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Q: #285. What are the qualifications for and responsibilities of a deacon?

     A: The qualifications for a deacon are found in (1 Tim 3:8-13). A deacon should:

Be a man of dignity
Not be doubletongued (doesn’t say something to one person and something different to another
Not be a heavy drinker
Not be greedy for money (they may be handling church funds)
Be sound in Christian doctrine and live it with a clear conscience
Be tested and found beyond reproach before he may serve
Be the husband of one wife and a good manager of his children and household
Have a wife who is dignified, not a malicious gossip, temperate, faithful in all things
*** Many believe the last one is instructions for deaconesses, and is not referring to deacon’s wives [same Greek word for wives or women]. This is partly based on the fact that there is no similar instruction about wives in the previous qualifications for a bishop/overseer/elder. There may also be precedent for women deacons (or deaconesses): see Phoebe in Rom 16:1 where Paul calls her a “servant” [Gr: diakonia][see next].

     The word “deacon” comes from the Greek word “diakonos” which literally means a “waiter” or “attendant.” This same Greek word is also used a number of times in the New Testament for a “servant” or “minister.” We see this word in its literal meaning in what most scholars consider the first group of deacons appointed in the Bible in (Acts 6:1-6). In (Acts 6:2), the 12 apostles said, “It is not desirable for us to neglect the word of God in order to serve (diakoneo) tables.” Following this, they appointed 7 men “of good reputation, full of the Spirit and of wisdom” to serve under them, so that they could fully “devote themselves to prayer and to the ministry of the word.” These men were commissioned by the apostles through “praying” and “laying hands on them” (still considered by most as the proper way to commission deacons today).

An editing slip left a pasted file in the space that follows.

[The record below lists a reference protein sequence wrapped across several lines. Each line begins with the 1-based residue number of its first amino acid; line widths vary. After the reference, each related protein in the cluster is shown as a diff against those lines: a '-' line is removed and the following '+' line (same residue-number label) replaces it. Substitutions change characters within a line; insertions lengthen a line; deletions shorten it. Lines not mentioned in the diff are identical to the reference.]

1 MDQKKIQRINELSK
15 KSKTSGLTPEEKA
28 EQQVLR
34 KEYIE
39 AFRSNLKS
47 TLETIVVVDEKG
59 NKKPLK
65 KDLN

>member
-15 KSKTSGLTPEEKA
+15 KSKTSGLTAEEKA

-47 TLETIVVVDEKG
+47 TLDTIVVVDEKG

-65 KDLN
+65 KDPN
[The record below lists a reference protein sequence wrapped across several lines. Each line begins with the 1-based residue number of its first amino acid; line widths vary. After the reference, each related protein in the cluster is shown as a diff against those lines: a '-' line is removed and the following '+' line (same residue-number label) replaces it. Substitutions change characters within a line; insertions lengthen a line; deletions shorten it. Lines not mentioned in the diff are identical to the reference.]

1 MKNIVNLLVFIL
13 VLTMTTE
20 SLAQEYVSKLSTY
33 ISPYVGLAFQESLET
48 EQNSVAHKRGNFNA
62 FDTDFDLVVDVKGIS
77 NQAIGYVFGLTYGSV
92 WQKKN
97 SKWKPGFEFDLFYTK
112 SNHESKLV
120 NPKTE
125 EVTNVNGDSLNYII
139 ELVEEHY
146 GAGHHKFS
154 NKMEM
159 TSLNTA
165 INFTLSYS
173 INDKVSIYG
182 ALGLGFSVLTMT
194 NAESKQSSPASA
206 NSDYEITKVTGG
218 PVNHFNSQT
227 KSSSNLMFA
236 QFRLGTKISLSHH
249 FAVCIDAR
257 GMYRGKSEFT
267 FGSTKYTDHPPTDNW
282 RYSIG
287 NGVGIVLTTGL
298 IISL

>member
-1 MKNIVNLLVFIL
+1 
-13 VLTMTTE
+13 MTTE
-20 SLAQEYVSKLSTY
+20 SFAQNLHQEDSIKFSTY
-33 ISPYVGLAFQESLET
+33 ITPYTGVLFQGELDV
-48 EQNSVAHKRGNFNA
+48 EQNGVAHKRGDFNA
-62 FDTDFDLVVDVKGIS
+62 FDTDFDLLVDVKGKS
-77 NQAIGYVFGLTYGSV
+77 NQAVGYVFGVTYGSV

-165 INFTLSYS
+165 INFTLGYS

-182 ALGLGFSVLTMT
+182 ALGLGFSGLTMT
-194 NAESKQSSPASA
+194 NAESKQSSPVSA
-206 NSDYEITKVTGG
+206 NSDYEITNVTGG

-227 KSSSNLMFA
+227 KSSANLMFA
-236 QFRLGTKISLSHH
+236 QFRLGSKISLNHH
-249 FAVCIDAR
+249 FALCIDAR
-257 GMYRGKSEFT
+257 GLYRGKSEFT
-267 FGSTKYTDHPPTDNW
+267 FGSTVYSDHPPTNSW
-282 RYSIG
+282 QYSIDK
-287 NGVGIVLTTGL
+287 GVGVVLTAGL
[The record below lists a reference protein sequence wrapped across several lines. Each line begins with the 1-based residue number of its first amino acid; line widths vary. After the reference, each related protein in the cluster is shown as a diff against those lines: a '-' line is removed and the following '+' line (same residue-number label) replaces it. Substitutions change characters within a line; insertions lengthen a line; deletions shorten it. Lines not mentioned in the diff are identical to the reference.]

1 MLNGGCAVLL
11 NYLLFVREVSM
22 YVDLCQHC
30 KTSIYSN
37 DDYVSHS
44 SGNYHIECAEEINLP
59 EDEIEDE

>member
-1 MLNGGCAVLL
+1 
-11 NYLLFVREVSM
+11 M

Deacons perform many different functions in the church today, which differ from denomination to denomination. Among the duties they may perform are: caring for the spiritual and physical needs of different families in the church, ushering, assisting in distribution of the elements for the Lord’s Supper, taking up and distributing church funds, baptizing new converts, reading scriptures during the church service, taking care of church grounds, helping run church programs, etc…

     (1 Tim 3:13)(NASB) finishes the discourse on deacons with this: “For those who have served well as deacons obtain for themselves a high standing and great confidence in the faith that is in Christ Jesus.”

Copyright: © Steve Shirley

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